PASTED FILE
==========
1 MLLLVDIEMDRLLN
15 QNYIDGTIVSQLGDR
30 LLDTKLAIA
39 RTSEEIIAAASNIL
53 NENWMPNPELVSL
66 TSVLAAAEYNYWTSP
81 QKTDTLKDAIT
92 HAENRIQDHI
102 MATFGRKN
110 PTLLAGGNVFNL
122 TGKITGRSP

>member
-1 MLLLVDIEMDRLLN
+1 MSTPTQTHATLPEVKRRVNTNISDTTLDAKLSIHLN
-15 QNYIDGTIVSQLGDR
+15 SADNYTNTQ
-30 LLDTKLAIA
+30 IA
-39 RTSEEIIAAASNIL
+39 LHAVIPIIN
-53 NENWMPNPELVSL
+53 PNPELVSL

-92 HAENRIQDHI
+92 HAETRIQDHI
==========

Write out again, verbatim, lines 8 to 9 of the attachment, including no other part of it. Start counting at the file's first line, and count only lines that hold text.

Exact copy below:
92 HAENRIQDHI
102 MATFGRKN